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Different chromatin and energy/redox responses of mouse morulae and blastocysts to slow freezing and vitrification.

Somoskoi B, Martino NA, Cardone RA, Lacalandra GM, Dell'Aquila ME, Cseh S - Reprod. Biol. Endocrinol. (2015)

Bottom Line: After warming, the chromatin integrity, mitochondrial distribution pattern and energy/oxidative status were compared among groups.Cryopreservation altered the quantitative bioenergy/redox parameters at a greater extent in the morulae than in the blastocysts.However, effects induced by vitrification were related to mitochondrial pattern, as only embryos with homogeneous mitochondrial pattern in small aggregates had reduced energy status.

View Article: PubMed Central - PubMed

Affiliation: Department and Clinic of Obstetrics and Reproduction, Szent Istvan University, Budapest, Hungary. somoskoibence@gmail.com.

ABSTRACT

Background: The ability to cryopreserve mammalian embryos has become an integral part of assisted reproduction, both in human and veterinary medicine. Despite differences in the size and physiological characteristics of embryos from various species, the embryos have been frozen by either of two procedures: slow freezing or vitrification. The aim of our study was to compare the effect of slow freezing and vitrification to the chromatin structure, energy status and reactive oxygen species production of mouse morulae and blastocysts.

Methods: Mouse morulae and blastocysts were randomly allocated into vitrification, slow freezing and control groups. For slow freezing, Dulbecco phosphate buffered saline based 10% glicerol solution was used. For vitrification, G-MOPS™ based solution supplemented with 16% ethylene glycol, 16% propylene glycol, Ficoll (10 mg/ml) and sucrose (0.65 mol/l) was used. After warming, the chromatin integrity, mitochondrial distribution pattern and energy/oxidative status were compared among groups.

Results: Cryopreservation affected chromatin integrity at a greater extent at the morula than the blastocyst stage. Chromatin damage induced by slow freezing was more relevant compared to vitrification. Slow freezing and vitrification similarly affected mitochondrial distribution pattern. Greater damage was observed at the morula stage and it was associated with embryo grade. Cryopreservation altered the quantitative bioenergy/redox parameters at a greater extent in the morulae than in the blastocysts. Effects induced by slow freezing were not related to embryo grade or mitochondrial pattern, as affected embryos were of all grades and with both mitochondrial patterns. However, effects induced by vitrification were related to mitochondrial pattern, as only embryos with homogeneous mitochondrial pattern in small aggregates had reduced energy status.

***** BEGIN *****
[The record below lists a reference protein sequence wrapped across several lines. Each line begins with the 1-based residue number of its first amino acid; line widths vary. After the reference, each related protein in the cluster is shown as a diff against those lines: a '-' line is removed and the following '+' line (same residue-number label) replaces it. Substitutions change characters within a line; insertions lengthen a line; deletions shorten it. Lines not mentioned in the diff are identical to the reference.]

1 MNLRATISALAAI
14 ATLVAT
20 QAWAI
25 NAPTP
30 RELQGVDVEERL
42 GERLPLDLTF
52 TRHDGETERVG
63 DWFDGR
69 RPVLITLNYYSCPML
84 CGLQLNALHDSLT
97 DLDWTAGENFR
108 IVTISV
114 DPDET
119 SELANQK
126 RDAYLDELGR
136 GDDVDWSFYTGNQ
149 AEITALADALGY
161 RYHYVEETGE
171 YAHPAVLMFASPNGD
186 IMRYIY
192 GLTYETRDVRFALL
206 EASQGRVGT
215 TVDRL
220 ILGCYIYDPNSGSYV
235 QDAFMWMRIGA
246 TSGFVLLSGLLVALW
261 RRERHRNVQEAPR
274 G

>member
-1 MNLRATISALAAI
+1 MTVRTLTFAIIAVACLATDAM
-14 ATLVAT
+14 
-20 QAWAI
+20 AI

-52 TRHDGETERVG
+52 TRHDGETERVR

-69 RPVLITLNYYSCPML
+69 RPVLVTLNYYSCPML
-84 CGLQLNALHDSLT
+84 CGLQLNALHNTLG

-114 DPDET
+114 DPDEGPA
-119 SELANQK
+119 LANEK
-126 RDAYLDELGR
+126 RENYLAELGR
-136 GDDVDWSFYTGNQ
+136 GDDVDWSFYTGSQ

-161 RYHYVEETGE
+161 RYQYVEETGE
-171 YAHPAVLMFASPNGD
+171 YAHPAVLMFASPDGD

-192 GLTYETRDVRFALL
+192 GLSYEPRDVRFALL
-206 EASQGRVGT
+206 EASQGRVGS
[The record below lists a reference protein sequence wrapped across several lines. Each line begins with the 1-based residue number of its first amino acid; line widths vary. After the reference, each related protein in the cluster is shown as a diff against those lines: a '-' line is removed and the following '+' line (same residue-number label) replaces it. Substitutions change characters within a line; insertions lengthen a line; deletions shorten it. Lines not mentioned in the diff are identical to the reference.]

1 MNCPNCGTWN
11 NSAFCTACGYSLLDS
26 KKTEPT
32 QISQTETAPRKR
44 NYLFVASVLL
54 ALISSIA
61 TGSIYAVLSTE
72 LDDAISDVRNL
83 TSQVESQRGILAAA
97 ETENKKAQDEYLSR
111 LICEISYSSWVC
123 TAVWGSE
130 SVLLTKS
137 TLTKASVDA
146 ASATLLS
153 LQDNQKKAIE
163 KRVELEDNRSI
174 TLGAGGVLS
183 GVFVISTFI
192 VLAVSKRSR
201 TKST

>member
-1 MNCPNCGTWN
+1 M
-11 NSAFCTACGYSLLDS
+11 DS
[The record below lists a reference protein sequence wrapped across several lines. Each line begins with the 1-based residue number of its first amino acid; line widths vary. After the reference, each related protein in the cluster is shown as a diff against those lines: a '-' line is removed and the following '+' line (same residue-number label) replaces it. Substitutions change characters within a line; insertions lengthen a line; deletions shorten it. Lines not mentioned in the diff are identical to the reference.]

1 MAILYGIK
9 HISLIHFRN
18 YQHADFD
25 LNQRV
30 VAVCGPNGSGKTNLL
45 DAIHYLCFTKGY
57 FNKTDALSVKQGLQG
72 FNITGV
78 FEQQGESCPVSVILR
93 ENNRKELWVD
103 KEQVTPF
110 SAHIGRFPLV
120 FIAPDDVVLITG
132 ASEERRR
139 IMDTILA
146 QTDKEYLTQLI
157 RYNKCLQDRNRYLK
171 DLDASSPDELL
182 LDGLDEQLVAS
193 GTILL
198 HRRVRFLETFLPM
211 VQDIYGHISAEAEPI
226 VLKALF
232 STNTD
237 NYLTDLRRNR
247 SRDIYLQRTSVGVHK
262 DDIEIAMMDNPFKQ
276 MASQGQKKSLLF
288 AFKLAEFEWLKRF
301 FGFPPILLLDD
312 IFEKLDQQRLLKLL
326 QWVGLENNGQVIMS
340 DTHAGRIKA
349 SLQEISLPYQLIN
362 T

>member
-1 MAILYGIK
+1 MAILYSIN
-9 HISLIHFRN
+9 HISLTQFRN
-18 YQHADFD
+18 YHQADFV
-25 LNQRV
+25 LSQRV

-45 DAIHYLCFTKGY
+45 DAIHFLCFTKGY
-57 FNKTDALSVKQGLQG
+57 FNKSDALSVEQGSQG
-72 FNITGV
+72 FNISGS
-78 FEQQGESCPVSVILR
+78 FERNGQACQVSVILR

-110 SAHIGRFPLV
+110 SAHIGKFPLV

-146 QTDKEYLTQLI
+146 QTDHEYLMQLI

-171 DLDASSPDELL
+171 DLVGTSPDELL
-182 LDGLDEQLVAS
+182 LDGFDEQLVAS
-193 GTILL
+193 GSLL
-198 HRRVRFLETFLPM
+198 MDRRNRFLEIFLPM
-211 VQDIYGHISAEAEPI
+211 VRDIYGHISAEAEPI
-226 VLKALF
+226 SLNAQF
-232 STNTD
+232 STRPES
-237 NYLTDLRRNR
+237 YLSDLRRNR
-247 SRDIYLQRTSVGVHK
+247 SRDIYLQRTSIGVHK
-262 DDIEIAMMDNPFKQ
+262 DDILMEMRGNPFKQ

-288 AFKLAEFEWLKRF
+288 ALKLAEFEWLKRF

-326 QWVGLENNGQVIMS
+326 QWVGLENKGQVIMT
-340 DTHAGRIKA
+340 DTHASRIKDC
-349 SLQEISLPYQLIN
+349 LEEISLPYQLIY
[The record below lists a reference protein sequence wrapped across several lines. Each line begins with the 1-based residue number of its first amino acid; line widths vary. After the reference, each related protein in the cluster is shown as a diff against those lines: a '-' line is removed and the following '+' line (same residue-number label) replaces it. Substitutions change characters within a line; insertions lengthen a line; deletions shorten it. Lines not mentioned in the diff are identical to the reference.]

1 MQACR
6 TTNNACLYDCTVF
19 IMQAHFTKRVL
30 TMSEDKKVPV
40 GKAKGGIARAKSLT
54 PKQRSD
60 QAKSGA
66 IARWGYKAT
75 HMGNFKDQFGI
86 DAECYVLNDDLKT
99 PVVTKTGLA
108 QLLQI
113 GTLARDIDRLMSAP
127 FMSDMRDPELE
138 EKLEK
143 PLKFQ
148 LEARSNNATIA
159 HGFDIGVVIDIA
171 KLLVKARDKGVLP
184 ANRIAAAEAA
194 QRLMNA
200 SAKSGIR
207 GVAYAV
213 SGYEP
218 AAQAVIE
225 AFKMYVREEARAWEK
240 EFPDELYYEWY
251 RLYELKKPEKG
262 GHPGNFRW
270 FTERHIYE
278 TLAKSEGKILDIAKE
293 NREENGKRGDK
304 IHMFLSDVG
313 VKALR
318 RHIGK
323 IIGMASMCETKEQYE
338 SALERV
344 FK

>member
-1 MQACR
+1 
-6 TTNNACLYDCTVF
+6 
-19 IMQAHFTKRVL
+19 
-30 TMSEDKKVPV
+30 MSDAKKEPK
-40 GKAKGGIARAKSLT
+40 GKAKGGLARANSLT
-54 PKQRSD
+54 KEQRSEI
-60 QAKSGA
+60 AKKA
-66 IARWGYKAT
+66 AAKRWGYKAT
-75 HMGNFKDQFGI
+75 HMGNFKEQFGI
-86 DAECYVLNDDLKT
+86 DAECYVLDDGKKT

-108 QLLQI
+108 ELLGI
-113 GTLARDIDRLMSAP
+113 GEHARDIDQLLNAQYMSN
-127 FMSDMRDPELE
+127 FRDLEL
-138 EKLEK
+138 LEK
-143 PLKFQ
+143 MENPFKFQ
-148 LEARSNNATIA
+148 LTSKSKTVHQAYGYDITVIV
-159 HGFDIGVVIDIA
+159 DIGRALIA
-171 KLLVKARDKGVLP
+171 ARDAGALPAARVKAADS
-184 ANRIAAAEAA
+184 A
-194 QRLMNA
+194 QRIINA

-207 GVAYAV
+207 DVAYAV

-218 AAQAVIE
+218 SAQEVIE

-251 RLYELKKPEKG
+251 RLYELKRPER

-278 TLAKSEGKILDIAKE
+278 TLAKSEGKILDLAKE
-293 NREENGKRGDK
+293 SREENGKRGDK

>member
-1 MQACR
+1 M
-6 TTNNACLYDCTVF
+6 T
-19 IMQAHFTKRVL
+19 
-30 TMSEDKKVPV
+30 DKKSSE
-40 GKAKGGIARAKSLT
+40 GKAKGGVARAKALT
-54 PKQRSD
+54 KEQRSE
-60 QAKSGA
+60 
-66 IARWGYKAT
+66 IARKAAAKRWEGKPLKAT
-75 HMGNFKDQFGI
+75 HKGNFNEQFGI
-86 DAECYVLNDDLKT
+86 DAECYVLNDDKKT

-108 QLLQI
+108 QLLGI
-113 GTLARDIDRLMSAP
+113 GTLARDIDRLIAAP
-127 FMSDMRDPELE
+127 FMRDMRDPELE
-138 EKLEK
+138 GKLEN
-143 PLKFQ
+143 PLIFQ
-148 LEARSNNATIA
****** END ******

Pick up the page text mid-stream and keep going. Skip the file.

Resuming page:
Conclusions: This study shows for the first time the joint assessment of chromatin damage and mitochondrial energy/redox potential in fresh and frozen mouse embryos at the morula and blastocyst stage, allowing the comparison of the effects of the two most commonly used cryopreservation procedures.

No MeSH data available.


Related in: MedlinePlus

Effects of slow freezing and vitrification on mitochondrial activity, intracellular ROS levels and mt/ROS colocalization in single mouse morulae and blastocysts, as related to mt pattern. In each group, energy status (Panel a) intracellular ROS levels (Panel b) and mt/ROS colocalization (Panel c) are expressed as in Figure 4 and Figure 5. Vitrified embryos with P/P pattern had significantly higher energy status than their SA counterparts and significantly higher ROS levels and mt/ROS colocalization than P/P controls (P < 0.05). Numbers of analyzed embryos per group are indicated on the bottom of each histogram. One-way ANOVA followed by Multiple Comparison Dunn’s or Dunnett’s met hods: comparisons among morula stage embryos: a,b P < 0.05; comparisons among blastocyst stage embryos: c,d P < 0.05.
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Fig6: Effects of slow freezing and vitrification on mitochondrial activity, intracellular ROS levels and mt/ROS colocalization in single mouse morulae and blastocysts, as related to mt pattern. In each group, energy status (Panel a) intracellular ROS levels (Panel b) and mt/ROS colocalization (Panel c) are expressed as in Figure 4 and Figure 5. Vitrified embryos with P/P pattern had significantly higher energy status than their SA counterparts and significantly higher ROS levels and mt/ROS colocalization than P/P controls (P < 0.05). Numbers of analyzed embryos per group are indicated on the bottom of each histogram. One-way ANOVA followed by Multiple Comparison Dunn’s or Dunnett’s met hods: comparisons among morula stage embryos: a,b P < 0.05; comparisons among blastocyst stage embryos: c,d P < 0.05.